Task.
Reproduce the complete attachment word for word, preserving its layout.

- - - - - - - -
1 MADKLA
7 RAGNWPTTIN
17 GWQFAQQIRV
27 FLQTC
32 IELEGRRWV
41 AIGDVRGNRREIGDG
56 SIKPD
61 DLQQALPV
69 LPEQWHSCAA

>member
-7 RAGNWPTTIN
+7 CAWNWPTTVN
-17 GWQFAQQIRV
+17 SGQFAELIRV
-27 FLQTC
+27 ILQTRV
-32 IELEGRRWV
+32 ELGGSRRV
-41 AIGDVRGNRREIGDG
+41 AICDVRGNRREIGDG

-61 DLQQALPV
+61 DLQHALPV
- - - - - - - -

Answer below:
1 MADKLA
7 RAGNWPTTIN
17 GWQFAQQIRV
27 FLQTC
32 IELEGRRWV
41 AIGDVRGNRREIGDG
56 SIKPD
61 DLQQALPV
69 LPEQWHSCAA

>member
-7 RAGNWPTTIN
+7 CAWNWPTTVN
-17 GWQFAQQIRV
+17 SGQFAELIRV
-27 FLQTC
+27 ILQTRV
-32 IELEGRRWV
+32 ELGGSRRV
-41 AIGDVRGNRREIGDG
+41 AICDVRGNRREIGDG

-61 DLQQALPV
+61 DLQHALPV